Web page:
Recent education reform initiatives (“No Child Left Behind Act,” “Goals 2000”) emphasize raising student achievement and increasing the size of the highly trained science and technology workforce in the United States. These sentiments were reiterated recently by former Secretary of Education, Paige (2004) in his opening address at the Secretary’s Summit on Science Education in Washington, DC when he said “there is no doubt that our nation’s embrace of science has contributed to our nation’s greatness. Our future leadership in science, however, is not assured. While some of our young people receive a world-class education in science—and indeed in all subjects—many others are being left behind.” A critical shortage in the future number of available scientists and engineers is a pressing issue. According to Altschuld (2003), a leading medical scientist, “science and mathematics education in the US is failing to produce an adequate number of American scientists. Foreign postdoctoral fellows and students who typically remain in the US and become permanent residents and citizens increasingly populate US research laboratories. Were these foreign scientists to return home upon completion of their training, we would be facing a severe shortage of well-trained research personnel in US laboratories” (2003, p. 635). Addressing this shortfall is a national priority. National science education standards describe science instruction that focuses on students using the
Attitudinal data tested hypotheses that students have more positive attitudes toward science when
teachers regularly emphasize hands-on laboratory activities and when students more frequently
experience higher levels of experimentation or inquiry. The first predicted that students would have
more positive attitudes toward science in classrooms where teachers regularly emphasized hands-on
laboratory activities. The second predicted that students more frequently experiencing a higher level of
experimentation or inquiry would have more positive attitudes. Data from a student attitude
questionnaire measuring three attitudinal factors were analyzed using descriptive and inferential
statistics. Both hypotheses were partially supported. Analysis of individual student data showed more positive attitudes in hands-on classrooms on all
three factors at the .01 level of confidence while data based on class averages offered opposing
differences. More challenging, open-ended experimentation and inquiry experiences produced more
positive student attitudes. This was especially true when students were provided frequent opportunities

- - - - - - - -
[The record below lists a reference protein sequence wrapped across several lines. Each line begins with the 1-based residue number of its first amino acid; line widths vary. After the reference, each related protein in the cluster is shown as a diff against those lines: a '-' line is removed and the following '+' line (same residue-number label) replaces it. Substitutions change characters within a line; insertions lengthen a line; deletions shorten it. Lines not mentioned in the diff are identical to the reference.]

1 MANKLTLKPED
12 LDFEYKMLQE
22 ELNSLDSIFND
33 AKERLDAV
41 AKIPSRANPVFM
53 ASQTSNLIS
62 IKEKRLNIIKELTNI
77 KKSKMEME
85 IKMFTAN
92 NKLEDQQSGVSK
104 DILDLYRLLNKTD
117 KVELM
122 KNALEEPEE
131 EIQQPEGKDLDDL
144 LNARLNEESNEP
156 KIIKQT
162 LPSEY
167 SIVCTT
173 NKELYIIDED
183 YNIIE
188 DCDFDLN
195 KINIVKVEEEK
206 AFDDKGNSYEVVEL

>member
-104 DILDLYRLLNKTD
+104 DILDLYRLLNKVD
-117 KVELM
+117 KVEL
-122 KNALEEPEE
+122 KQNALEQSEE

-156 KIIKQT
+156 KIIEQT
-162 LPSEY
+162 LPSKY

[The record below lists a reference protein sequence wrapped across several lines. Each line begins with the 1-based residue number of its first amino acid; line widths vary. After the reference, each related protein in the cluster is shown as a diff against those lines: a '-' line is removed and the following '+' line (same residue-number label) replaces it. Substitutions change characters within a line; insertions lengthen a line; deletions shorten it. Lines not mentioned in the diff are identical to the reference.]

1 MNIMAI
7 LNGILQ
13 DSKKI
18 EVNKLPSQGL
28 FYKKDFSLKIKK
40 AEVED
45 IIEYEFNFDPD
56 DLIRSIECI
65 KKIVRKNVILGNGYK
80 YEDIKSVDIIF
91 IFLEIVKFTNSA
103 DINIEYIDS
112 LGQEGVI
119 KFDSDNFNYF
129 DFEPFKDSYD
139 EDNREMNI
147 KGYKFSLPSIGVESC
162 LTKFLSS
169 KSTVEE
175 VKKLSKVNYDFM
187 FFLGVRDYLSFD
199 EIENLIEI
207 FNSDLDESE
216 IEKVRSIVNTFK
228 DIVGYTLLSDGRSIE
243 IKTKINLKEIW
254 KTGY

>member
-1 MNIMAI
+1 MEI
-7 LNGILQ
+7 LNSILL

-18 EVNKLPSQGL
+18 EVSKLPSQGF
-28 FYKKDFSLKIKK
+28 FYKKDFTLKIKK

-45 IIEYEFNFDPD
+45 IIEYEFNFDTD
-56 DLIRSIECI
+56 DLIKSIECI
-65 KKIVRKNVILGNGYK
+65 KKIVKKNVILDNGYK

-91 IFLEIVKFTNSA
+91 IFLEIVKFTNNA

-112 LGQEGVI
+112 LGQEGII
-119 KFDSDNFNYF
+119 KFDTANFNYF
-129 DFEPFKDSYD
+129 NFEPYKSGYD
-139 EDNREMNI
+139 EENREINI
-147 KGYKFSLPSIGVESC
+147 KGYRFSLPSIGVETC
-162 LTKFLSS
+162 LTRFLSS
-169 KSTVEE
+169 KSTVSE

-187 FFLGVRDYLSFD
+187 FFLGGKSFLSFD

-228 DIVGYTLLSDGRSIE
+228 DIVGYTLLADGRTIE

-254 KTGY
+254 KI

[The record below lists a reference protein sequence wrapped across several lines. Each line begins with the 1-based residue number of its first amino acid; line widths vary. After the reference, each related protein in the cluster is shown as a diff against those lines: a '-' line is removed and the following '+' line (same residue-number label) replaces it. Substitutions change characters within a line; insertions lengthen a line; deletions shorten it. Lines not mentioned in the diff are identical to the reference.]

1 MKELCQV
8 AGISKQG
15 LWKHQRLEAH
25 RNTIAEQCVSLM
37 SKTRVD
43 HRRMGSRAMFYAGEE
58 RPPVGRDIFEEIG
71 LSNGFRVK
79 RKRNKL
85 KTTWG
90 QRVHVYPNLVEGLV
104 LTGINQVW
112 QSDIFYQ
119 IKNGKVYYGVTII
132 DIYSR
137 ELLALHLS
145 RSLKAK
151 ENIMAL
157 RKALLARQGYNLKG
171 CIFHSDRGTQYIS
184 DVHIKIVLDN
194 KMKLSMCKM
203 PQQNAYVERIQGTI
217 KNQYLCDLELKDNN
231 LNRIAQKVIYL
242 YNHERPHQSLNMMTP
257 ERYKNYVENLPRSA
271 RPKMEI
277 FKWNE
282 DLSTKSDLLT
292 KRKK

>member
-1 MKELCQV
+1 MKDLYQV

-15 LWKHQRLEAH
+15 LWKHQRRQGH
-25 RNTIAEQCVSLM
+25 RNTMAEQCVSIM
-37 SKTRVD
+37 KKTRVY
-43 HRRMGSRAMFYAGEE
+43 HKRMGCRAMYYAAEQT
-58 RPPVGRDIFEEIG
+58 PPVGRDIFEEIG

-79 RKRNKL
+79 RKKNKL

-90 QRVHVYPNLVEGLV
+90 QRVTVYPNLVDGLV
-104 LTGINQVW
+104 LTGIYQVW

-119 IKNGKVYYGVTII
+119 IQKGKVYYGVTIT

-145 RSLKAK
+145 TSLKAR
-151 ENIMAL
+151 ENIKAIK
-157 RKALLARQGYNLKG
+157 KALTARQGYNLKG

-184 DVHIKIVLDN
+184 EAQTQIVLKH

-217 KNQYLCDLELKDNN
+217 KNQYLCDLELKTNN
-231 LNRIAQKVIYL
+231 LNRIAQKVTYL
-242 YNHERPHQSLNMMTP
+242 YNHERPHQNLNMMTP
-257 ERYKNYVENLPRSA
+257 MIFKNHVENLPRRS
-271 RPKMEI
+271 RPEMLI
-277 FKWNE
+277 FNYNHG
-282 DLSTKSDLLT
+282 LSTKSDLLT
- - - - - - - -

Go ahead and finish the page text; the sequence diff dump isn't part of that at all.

to generate independent hypotheses and draw their own conclusions. Many variables influence an
educational environment, so discussion is therefore provided on how future studies might be conducted
to achieve more meaningful results.
As I look back at K-12 science education in post-World War II America, it strikes me that surprisingly little progress has
been made. This disappointing outcome cannot be due to a lack of effort, for in the last half-century our investment in science
education reform—human and financial—has been substantial. In this essay, I focus first on some of our failures (as I see
them) of the last 50 years, and speculate on why we were not more successful. With that in mind, I then propose a reform agenda
for the next 50 years.
In today’s world, scientific literacy has become essential to full participation of citizens. Certainly, important components
of scientific literacy include resource use and environmental quality. The 2006 Program for International Student Assessment
(PISA) centered on scientific literacy and included resources and environments as two contexts for the test and student questionnaire.
The article first introduces PISA 2006, and then provides a general overview of results. Using two released units from PISA
2006, I then turn to results and a discussion of students’ science competencies and attitudes relative to environmental and
resources issues. The article concludes with a discussion of educational policies for science education programs and teaching
This paper explores Paul Brandwein’s contribution to the concept of conservation education in America. It examines the evolution
of the concept to today’s environmental education. It then identifies some of the weaknesses of current environmental education
and presents ideas on how to move past them to a point where conservation education is integrated into every classroom discipline,
which brings conservation closer to Brandwein’s concept of conservation education to create a sanative environment. The paper
looks at place-based learning as a step in that direction, giving several examples. It concludes with the 24 scientifically
based conservation concepts compiled by the Society for Conservation Biology that can serve as curriculum for the 21st Century
Lynne Cherry Brandwein Lecture March 2010 National Science Teachers Association (NSTA) Conference, Philadelphia, PA. Young
Voices on Climate Change: Inspired and Empowered Youth Tackle Climate Science and Find Climate Solutions. As a child, Lynne
Cherry was profoundly connected to the natural world and a special place. She watched the destruction of her world. Now, through
her Young Voices on Climate Change project, she is trying to give teachers and young people the tools to prevent planetary
meltdown on a greater scale. Global climate change is upon us and the need for education and action is immediate. Outreach,
visual storytelling, and scientific understanding are especially necessary in light of the recent polls that show that the